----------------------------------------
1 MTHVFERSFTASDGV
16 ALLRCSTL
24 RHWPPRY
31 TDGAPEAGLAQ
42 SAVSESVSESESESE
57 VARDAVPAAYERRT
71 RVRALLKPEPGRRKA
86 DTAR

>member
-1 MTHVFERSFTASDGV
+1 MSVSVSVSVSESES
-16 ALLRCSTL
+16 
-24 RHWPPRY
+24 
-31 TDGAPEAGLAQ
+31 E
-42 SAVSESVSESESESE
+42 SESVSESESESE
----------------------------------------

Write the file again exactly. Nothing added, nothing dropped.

1 MTHVFERSFTASDGV
16 ALLRCSTL
24 RHWPPRY
31 TDGAPEAGLAQ
42 SAVSESVSESESESE
57 VARDAVPAAYERRT
71 RVRALLKPEPGRRKA
86 DTAR

>member
-1 MTHVFERSFTASDGV
+1 MSVSVSVSVSESES
-16 ALLRCSTL
+16 
-24 RHWPPRY
+24 
-31 TDGAPEAGLAQ
+31 E
-42 SAVSESVSESESESE
+42 SESVSESESESE